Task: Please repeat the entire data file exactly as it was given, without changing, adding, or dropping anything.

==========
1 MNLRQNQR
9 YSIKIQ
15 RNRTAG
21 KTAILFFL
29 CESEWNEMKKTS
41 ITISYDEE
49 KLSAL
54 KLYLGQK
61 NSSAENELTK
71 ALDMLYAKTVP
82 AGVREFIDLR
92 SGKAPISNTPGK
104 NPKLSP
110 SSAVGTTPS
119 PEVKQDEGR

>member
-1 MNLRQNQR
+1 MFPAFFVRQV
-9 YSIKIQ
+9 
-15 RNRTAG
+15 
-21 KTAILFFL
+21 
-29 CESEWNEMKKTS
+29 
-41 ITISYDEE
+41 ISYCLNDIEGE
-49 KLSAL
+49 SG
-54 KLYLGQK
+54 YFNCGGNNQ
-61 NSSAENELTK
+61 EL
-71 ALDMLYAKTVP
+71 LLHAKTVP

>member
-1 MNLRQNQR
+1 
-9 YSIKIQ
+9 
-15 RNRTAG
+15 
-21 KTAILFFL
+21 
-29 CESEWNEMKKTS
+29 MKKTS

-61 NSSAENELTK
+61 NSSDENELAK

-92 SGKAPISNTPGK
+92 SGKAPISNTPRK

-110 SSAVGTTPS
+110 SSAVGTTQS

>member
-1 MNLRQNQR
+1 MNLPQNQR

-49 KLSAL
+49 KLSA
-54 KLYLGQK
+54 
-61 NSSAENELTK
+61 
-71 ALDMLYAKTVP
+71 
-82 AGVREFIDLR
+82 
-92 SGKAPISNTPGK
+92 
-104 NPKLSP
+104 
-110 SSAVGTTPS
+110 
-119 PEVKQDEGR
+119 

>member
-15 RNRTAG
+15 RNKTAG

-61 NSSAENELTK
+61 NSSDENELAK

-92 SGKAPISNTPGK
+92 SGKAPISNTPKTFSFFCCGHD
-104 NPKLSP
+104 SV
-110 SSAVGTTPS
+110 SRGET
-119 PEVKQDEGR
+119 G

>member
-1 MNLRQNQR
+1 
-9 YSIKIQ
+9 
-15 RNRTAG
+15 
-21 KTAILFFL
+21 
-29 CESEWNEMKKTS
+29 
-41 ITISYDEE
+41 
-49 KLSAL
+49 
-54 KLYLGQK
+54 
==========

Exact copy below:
1 MNLRQNQR
9 YSIKIQ
15 RNRTAG
21 KTAILFFL
29 CESEWNEMKKTS
41 ITISYDEE
49 KLSAL
54 KLYLGQK
61 NSSAENELTK
71 ALDMLYAKTVP
82 AGVREFIDLR
92 SGKAPISNTPGK
104 NPKLSP
110 SSAVGTTPS
119 PEVKQDEGR

>member
-1 MNLRQNQR
+1 MFPAFFVRQV
-9 YSIKIQ
+9 
-15 RNRTAG
+15 
-21 KTAILFFL
+21 
-29 CESEWNEMKKTS
+29 
-41 ITISYDEE
+41 ISYCLNDIEGE
-49 KLSAL
+49 SG
-54 KLYLGQK
+54 YFNCGGNNQ
-61 NSSAENELTK
+61 EL
-71 ALDMLYAKTVP
+71 LLHAKTVP

>member
-1 MNLRQNQR
+1 
-9 YSIKIQ
+9 
-15 RNRTAG
+15 
-21 KTAILFFL
+21 
-29 CESEWNEMKKTS
+29 MKKTS

-61 NSSAENELTK
+61 NSSDENELAK

-92 SGKAPISNTPGK
+92 SGKAPISNTPRK

-110 SSAVGTTPS
+110 SSAVGTTQS

>member
-1 MNLRQNQR
+1 MNLPQNQR

-49 KLSAL
+49 KLSA
-54 KLYLGQK
+54 
-61 NSSAENELTK
+61 
-71 ALDMLYAKTVP
+71 
-82 AGVREFIDLR
+82 
-92 SGKAPISNTPGK
+92 
-104 NPKLSP
+104 
-110 SSAVGTTPS
+110 
-119 PEVKQDEGR
+119 

>member
-15 RNRTAG
+15 RNKTAG

-61 NSSAENELTK
+61 NSSDENELAK

-92 SGKAPISNTPGK
+92 SGKAPISNTPKTFSFFCCGHD
-104 NPKLSP
+104 SV
-110 SSAVGTTPS
+110 SRGET
-119 PEVKQDEGR
+119 G

>member
-1 MNLRQNQR
+1 
-9 YSIKIQ
+9 
-15 RNRTAG
+15 
-21 KTAILFFL
+21 
-29 CESEWNEMKKTS
+29 
-41 ITISYDEE
+41 
-49 KLSAL
+49 
-54 KLYLGQK
+54 